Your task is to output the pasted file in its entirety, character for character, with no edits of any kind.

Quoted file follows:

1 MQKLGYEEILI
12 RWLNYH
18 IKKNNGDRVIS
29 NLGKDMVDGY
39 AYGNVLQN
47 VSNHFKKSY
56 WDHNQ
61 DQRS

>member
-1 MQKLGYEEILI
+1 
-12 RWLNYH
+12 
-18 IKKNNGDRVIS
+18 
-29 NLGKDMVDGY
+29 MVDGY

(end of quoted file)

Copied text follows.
1 MQKLGYEEILI
12 RWLNYH
18 IKKNNGDRVIS
29 NLGKDMVDGY
39 AYGNVLQN
47 VSNHFKKSY
56 WDHNQ
61 DQRS

>member
-1 MQKLGYEEILI
+1 
-12 RWLNYH
+12 
-18 IKKNNGDRVIS
+18 
-29 NLGKDMVDGY
+29 MVDGY